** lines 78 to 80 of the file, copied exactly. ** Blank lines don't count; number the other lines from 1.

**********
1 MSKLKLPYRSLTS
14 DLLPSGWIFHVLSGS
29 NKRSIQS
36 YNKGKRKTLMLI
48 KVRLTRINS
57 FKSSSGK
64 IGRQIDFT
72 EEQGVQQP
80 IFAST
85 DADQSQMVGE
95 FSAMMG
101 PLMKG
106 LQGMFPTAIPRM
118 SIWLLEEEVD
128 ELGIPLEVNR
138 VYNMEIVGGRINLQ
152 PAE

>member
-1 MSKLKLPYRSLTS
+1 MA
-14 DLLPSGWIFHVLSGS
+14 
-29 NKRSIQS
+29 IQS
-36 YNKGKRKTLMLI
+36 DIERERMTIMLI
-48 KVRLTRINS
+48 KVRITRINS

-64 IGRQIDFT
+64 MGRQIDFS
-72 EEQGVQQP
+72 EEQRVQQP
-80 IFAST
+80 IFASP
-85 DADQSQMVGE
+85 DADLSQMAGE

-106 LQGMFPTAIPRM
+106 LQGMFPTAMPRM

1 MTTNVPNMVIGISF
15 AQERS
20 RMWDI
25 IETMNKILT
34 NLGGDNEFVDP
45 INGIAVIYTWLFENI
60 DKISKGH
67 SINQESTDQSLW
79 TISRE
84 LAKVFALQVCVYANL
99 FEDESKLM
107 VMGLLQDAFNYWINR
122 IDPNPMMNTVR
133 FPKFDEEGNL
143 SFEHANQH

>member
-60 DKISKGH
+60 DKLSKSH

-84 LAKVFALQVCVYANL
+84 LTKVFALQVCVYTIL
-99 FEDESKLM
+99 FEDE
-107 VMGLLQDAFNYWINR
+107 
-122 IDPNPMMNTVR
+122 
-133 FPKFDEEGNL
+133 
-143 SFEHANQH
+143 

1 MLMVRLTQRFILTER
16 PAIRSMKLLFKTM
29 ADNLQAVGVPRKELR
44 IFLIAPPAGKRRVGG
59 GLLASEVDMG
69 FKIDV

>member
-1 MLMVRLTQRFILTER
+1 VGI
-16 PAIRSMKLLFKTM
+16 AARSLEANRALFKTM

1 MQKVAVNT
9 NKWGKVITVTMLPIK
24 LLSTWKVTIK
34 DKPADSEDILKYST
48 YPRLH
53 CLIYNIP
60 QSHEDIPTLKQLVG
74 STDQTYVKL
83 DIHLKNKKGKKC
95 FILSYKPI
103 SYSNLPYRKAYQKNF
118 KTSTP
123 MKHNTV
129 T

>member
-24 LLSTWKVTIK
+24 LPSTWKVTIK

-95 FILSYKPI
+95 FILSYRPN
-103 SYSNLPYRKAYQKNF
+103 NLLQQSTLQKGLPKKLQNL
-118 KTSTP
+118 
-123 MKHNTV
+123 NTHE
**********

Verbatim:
-16 PAIRSMKLLFKTM
+16 AARSLEANRALFKTM

1 MQKVAVNT